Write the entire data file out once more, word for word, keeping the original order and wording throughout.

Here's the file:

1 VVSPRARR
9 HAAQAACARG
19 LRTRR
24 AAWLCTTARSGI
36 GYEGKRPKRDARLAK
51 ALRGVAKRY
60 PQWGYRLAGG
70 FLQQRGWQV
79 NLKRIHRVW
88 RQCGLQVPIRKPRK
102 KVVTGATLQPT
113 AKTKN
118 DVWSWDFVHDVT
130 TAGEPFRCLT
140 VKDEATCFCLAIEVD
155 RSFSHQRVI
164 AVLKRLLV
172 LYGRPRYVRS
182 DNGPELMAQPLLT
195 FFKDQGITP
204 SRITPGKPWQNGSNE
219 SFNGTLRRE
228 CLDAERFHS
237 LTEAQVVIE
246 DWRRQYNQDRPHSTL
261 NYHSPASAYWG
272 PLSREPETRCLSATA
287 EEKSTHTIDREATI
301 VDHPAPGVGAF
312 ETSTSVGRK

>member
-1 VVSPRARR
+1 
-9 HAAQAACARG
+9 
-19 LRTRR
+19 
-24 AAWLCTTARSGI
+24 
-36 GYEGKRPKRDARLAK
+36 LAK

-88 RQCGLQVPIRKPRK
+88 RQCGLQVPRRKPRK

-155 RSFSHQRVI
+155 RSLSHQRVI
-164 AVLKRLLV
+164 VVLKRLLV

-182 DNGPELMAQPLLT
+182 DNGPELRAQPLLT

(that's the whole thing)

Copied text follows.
1 VVSPRARR
9 HAAQAACARG
19 LRTRR
24 AAWLCTTARSGI
36 GYEGKRPKRDARLAK
51 ALRGVAKRY
60 PQWGYRLAGG
70 FLQQRGWQV
79 NLKRIHRVW
88 RQCGLQVPIRKPRK
102 KVVTGATLQPT
113 AKTKN
118 DVWSWDFVHDVT
130 TAGEPFRCLT
140 VKDEATCFCLAIEVD
155 RSFSHQRVI
164 AVLKRLLV
172 LYGRPRYVRS
182 DNGPELMAQPLLT
195 FFKDQGITP
204 SRITPGKPWQNGSNE
219 SFNGTLRRE
228 CLDAERFHS
237 LTEAQVVIE
246 DWRRQYNQDRPHSTL
261 NYHSPASAYWG
272 PLSREPETRCLSATA
287 EEKSTHTIDREATI
301 VDHPAPGVGAF
312 ETSTSVGRK

>member
-1 VVSPRARR
+1 
-9 HAAQAACARG
+9 
-19 LRTRR
+19 
-24 AAWLCTTARSGI
+24 
-36 GYEGKRPKRDARLAK
+36 LAK

-88 RQCGLQVPIRKPRK
+88 RQCGLQVPRRKPRK

-155 RSFSHQRVI
+155 RSLSHQRVI
-164 AVLKRLLV
+164 VVLKRLLV

-182 DNGPELMAQPLLT
+182 DNGPELRAQPLLT